The phrase, “It’s better to be a big fish in a small pond” always struck me as rude. I didn’t know exactly why, until recently. Living in Chicago for three years, and coming back to Denver has been an interesting experience so far. It’s only been a week, but my time here so far has seemed charmed in some ways. I don’t think that it’s a factor of me somehow being a “bigger” fish. I consider myself egalitarian, and I like to think that there is no such thing as a big or small fish, just everyone working hard trying to make a living and do the best they can for themselves and others; interestingly enough I find this to be even more true in some respect in Denver, which is considered a smaller market than Chicago, but probably should be considered just as viable if not more so in some ways. Let me tell you why.
Hard Knock Life
One of the hardest things about living in Chicago was how cutthroat the professional landscape could be. Words like loyalty and strategy were thrown out a lot in regards to inter-professional relationships. Chicago has a lot of competition, and even though there is a fair amount of employment and available jobs, the likelihood of you facing off against someone more qualified and harder working than you is high. In Denver the same is absolutely true, but I feel that the employee/employer fit is more focused on growth of the individual, than growth of the company per se.
Denver has a culture of cultivating individual empowerment through career advancement, and there doesn’t seem to be as much concern if the 20-something or 30-something hotshot is going to stay with the org or company, because everyone assumes that they won’t. The solution to this problem seems to be to cultivate many professionals, and when they take flight to wish them well and stay in touch. Maybe they’ll come back some day. I’m not saying that this method is better, but for me it leads to a a greater quality of life.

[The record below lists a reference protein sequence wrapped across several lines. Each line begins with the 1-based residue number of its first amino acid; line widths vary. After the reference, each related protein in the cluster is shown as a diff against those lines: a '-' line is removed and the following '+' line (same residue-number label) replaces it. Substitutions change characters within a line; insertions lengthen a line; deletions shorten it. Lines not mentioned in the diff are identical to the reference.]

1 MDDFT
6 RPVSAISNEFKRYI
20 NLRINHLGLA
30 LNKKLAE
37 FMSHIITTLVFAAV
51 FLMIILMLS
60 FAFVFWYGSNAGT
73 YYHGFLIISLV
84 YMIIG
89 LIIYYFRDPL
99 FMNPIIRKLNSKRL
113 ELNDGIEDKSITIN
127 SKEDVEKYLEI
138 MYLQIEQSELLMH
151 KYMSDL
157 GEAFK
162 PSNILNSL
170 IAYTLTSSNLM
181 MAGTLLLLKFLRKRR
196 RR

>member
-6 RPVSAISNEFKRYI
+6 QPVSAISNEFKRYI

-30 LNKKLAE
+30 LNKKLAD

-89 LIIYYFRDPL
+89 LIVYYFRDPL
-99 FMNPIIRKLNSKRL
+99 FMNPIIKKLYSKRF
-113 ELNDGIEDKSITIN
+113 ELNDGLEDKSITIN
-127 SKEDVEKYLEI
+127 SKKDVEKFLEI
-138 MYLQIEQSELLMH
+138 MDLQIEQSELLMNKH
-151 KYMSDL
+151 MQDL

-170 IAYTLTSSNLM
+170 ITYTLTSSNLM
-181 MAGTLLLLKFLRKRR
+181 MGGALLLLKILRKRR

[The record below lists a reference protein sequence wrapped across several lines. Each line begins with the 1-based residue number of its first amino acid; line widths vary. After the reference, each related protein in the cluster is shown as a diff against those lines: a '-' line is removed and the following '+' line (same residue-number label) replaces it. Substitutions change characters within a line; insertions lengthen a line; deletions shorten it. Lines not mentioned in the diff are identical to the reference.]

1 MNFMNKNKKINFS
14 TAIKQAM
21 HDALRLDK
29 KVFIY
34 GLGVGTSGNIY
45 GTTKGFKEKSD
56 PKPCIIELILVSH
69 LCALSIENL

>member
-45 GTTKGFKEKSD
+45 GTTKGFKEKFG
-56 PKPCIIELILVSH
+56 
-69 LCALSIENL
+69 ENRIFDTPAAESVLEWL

School of Fish
One of the traits that Chicago and Denver share, but Denver seems to be losing a little bit, is the sense of city-based kinship and camaraderie. There are a lot of demographics represented in Chicago, and increasingly more in Denver, Chicago has had a long time to adjust to it’s growth, and to build a sustainable economy. That can be a definite advantage long term to the flux and growth of a boom town like Denver. However, something that unifies both cities ideologically is a “We’re all in this together” mentality. Denver is a bit friendlier from person to person, but most people in Chicago will become friendly after a bit of conversation and a shared meal. Ultimately both cities have as school of fish mentality, you’re able to swim forward with like minded individuals yet go off on an independent tangent.
Denver is growing, fast, there’s no doubt about it. The census hasn’t been done, but there are estimates that in the past three years Denver has doubled in size. Real Estate values have gone up. According to www.FortuneBuilders.com, “Over the last year (2014), homes in Denver were the beneficiary of a 10.4% increase—that is more than twice as much as the national average. Perhaps even more surprisingly, homes have gained an average of $61,100 over the previous seven years, whereas the rest of the nation actually saw a loss of $11,500. It is safe to say that the recent recovery has extended the trend of positive price growth.” Chicago meanwhile is recovering strong, but is faced with the challenges that come with being the 3rd largest city in the United States. A great summary of this can be found through the U.S. Bureau of Labor Statistics
Ultimately the choice to move to Denver was more personal than economic. I love this city, just as much, and probably a bit more than I love Chicago. And at the end of the day, I’m from Denver, I have friends here, I have clients here, and the economic boom is an added bonus, even if it does make purchasing a home impossible for us right now. When we finally started unpacking boxes, I realized that Denver is the best place for us to be right now. It’s not perfect, but it’s pretty darn good, and it’s now home. A pond that I love, and will be swimming in for the foreseeable future.